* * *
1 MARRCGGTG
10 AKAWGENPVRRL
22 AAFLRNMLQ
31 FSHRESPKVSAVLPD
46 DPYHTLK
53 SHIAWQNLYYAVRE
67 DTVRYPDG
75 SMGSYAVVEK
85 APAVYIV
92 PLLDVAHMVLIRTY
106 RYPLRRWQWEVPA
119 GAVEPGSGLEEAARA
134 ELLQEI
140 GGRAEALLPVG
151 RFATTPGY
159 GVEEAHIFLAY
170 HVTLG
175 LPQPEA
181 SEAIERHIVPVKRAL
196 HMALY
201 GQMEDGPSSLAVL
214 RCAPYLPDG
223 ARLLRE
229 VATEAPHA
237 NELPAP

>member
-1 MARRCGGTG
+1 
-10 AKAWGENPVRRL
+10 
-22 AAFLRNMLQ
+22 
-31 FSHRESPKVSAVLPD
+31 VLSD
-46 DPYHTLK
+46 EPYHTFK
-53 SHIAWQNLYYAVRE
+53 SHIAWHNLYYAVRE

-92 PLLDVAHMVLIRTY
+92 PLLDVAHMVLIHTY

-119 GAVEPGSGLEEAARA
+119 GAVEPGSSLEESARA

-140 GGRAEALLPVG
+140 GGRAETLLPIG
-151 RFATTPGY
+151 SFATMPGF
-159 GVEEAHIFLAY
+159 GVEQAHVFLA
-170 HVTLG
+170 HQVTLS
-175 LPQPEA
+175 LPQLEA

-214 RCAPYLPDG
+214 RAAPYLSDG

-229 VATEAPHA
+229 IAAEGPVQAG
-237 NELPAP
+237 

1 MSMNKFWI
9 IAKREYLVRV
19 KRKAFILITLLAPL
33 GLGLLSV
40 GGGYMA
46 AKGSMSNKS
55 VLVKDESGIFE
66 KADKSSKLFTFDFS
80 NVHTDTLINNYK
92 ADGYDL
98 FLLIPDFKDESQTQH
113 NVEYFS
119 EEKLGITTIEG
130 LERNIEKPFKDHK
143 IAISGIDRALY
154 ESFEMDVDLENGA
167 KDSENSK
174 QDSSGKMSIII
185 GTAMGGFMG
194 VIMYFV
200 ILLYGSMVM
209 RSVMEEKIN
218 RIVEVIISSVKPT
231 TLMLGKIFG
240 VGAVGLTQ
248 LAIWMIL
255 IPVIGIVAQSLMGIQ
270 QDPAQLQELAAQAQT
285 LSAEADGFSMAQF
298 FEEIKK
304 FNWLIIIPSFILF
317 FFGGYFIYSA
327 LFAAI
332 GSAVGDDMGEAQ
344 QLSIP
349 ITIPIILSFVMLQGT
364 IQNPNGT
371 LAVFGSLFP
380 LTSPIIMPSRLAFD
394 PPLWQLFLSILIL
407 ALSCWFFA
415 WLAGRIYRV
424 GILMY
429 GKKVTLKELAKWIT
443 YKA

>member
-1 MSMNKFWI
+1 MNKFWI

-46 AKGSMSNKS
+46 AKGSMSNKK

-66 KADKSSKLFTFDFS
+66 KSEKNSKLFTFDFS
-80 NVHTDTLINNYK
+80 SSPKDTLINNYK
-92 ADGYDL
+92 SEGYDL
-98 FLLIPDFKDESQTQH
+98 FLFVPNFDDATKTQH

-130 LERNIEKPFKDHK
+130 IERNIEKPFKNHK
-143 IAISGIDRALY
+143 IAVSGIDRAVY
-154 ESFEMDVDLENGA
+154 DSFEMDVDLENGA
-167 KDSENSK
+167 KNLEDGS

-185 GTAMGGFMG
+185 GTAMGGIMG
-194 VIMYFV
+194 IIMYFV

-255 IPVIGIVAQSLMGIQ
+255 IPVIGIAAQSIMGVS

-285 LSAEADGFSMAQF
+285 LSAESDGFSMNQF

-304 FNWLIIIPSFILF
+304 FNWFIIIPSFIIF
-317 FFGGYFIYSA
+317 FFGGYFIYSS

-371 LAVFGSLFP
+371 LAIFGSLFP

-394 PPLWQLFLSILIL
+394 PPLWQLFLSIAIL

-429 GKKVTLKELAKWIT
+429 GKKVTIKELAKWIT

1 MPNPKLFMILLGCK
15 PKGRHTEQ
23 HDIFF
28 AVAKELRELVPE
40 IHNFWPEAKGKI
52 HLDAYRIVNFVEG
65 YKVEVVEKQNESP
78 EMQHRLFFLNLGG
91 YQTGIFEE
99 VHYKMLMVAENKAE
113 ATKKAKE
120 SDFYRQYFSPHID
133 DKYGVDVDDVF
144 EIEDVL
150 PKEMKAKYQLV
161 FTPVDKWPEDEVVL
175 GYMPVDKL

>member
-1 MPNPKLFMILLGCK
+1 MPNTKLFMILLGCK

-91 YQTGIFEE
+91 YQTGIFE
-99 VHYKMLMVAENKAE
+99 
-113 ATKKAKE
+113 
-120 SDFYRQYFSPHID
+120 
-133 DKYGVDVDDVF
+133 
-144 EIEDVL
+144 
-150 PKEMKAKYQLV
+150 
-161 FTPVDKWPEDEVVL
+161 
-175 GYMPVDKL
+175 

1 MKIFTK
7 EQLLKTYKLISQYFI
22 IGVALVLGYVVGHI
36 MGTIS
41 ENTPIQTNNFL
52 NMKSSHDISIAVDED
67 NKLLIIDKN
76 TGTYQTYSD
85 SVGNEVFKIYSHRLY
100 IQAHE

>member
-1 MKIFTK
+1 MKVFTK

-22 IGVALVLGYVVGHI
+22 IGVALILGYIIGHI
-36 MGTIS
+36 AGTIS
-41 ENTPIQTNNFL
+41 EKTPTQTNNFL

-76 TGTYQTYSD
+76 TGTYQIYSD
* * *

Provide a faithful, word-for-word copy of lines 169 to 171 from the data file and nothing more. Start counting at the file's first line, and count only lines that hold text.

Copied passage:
-120 SDFYRQYFSPHID
+120 
-133 DKYGVDVDDVF